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Gastroenterology. 2005 Jun;128(7):1830-7.

Vitamin B6 intake, alcohol consumption, and colorectal cancer: a longitudinal population-based cohort of women.

Author information

  • 1Division of Nutritional Epidemiology, National Institute of Environmental Medicine, Karolinska Institutet, Stockholm, Sweden. Susanna.Larsson@imm.ki.se

Abstract

BACKGROUND & AIMS:

Vitamin B6 has a crucial role in 1-carbon metabolism, which involves DNA synthesis and DNA methylation. Aberrations in these processes have been implicated in colorectal carcinogenesis. We examined the association between long-term dietary vitamin B6 intake and risk of colorectal cancer and whether this association is modified by consumption of alcohol, which may disrupt 1-carbon metabolism.

METHODS:

Our study population comprised 61,433 women in the population-based Swedish Mammography Cohort. The women were aged 40 to 76 years, had no history of cancer, and completed a food-frequency questionnaire at baseline in 1987-1990. Dietary information was updated in 1997. During a mean follow-up of 14.8 years, 805 incident colorectal cancer cases were diagnosed.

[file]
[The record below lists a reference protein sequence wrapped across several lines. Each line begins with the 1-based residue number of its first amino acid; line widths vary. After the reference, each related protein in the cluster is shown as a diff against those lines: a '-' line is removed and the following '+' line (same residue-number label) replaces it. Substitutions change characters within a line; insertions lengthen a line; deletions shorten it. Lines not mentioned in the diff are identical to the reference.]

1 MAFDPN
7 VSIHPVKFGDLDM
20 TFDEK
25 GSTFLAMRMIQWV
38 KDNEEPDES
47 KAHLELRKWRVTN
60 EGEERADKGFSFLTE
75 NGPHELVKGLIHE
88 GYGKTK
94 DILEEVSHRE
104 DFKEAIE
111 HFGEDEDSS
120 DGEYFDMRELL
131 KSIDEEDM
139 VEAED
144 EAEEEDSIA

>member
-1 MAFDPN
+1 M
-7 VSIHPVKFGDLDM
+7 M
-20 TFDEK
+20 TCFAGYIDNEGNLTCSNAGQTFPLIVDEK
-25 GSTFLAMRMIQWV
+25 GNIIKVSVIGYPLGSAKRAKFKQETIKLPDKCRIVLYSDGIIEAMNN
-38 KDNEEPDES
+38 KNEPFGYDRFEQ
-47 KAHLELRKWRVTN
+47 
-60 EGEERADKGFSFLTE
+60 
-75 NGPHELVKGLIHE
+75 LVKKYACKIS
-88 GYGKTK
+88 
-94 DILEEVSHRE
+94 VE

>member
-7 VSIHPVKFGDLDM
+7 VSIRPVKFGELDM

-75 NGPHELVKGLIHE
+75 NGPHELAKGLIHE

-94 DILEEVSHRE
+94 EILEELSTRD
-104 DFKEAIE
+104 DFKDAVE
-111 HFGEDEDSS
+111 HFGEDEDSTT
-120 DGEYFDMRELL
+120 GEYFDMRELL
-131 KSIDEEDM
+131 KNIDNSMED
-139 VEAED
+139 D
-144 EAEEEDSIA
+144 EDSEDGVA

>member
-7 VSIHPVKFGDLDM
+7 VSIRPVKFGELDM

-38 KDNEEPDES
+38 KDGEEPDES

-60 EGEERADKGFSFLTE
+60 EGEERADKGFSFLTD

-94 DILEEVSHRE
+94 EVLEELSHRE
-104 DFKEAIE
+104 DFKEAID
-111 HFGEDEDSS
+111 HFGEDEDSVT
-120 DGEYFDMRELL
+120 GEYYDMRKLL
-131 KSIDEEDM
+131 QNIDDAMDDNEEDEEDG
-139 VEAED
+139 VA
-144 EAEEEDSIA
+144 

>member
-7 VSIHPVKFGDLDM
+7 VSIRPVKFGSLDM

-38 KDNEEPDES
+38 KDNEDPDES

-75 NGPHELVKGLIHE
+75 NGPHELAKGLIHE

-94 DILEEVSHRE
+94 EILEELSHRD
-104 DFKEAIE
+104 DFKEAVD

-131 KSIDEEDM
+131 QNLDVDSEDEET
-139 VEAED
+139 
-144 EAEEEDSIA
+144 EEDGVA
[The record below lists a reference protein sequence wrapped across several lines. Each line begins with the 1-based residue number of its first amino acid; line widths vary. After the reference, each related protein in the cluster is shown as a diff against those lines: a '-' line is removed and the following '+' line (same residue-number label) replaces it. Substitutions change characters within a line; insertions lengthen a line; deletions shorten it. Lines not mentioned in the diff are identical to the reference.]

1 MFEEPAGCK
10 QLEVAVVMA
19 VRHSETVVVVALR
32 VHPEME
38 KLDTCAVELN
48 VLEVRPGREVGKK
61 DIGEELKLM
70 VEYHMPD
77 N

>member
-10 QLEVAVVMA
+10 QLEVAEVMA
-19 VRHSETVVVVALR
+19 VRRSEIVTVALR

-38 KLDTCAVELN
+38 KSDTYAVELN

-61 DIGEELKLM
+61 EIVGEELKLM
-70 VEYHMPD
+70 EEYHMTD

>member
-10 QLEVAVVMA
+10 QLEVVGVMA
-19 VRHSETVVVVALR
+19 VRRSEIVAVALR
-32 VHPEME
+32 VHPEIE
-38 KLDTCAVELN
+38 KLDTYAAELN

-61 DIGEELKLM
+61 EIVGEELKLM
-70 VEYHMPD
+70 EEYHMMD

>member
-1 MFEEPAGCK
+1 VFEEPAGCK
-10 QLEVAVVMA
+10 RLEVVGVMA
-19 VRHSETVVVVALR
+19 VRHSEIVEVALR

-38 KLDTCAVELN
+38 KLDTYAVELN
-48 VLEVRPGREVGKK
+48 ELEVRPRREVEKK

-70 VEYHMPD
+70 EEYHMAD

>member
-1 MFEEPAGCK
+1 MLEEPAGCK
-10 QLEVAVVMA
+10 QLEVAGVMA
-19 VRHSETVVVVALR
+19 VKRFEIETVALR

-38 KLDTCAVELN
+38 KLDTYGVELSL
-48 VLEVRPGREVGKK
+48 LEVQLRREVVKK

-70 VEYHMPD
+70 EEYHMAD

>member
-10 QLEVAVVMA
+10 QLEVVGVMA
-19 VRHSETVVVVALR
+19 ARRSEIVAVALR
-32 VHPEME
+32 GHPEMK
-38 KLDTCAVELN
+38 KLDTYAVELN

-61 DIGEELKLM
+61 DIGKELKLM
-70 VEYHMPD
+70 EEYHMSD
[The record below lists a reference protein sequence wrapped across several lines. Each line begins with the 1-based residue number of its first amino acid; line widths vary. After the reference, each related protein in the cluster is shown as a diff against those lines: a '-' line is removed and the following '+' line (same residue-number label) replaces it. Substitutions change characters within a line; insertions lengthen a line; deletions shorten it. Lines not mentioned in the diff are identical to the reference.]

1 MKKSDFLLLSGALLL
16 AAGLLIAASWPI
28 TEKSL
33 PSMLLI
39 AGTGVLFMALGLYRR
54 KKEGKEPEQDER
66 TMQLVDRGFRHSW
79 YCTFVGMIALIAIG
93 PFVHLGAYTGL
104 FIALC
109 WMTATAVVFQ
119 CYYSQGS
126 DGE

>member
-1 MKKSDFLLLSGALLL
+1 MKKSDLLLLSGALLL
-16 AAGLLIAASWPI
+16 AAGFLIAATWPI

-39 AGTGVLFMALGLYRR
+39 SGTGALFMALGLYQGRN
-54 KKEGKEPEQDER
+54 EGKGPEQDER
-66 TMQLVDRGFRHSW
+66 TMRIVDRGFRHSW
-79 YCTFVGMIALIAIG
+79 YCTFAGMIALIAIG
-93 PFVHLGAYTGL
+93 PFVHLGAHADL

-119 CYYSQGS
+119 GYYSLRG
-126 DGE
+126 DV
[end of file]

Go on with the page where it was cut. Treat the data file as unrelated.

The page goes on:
RESULTS:

After controlling for age and other potential confounders, long-term intake of dietary vitamin B6 was significantly inversely associated with risk of colorectal cancer (P value for trend = .002). Compared with women in the lowest quintile of vitamin B6 intake, those in the highest quintile had a 34% lower risk (multivariate rate ratio, 0.66; 95% confidence interval, 0.50-0.86). The association was most pronounced among women with moderate to high alcohol consumption. The multivariate rate ratio of colorectal cancer comparing extreme quintiles of vitamin B6 intake was 0.28 (95% confidence interval, 0.13-0.59) among women who consumed > or = 30 g/wk of alcohol (approximately equivalent to 2 drinks per week).

CONCLUSIONS:

Findings of this study suggest that vitamin B6 may play a role in the prevention of colorectal cancer, particularly among women who drink alcohol.

PMID:
15940618
[PubMed - indexed for MEDLINE]
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